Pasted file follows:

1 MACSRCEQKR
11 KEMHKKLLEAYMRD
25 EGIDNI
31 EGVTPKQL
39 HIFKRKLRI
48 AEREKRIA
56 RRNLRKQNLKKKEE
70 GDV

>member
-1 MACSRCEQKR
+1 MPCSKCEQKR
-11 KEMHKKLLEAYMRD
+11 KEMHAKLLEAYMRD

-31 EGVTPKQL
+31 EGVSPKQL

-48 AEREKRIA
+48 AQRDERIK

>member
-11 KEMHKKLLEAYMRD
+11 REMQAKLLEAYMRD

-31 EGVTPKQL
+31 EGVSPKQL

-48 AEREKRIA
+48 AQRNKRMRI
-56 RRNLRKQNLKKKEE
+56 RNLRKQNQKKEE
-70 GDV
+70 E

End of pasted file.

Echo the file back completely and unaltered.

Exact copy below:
1 MACSRCEQKR
11 KEMHKKLLEAYMRD
25 EGIDNI
31 EGVTPKQL
39 HIFKRKLRI
48 AEREKRIA
56 RRNLRKQNLKKKEE
70 GDV

>member
-1 MACSRCEQKR
+1 MPCSKCEQKR
-11 KEMHKKLLEAYMRD
+11 KEMHAKLLEAYMRD

-31 EGVTPKQL
+31 EGVSPKQL

-48 AEREKRIA
+48 AQRDERIK

>member
-11 KEMHKKLLEAYMRD
+11 REMQAKLLEAYMRD

-31 EGVTPKQL
+31 EGVSPKQL

-48 AEREKRIA
+48 AQRNKRMRI
-56 RRNLRKQNLKKKEE
+56 RNLRKQNQKKEE
-70 GDV
+70 E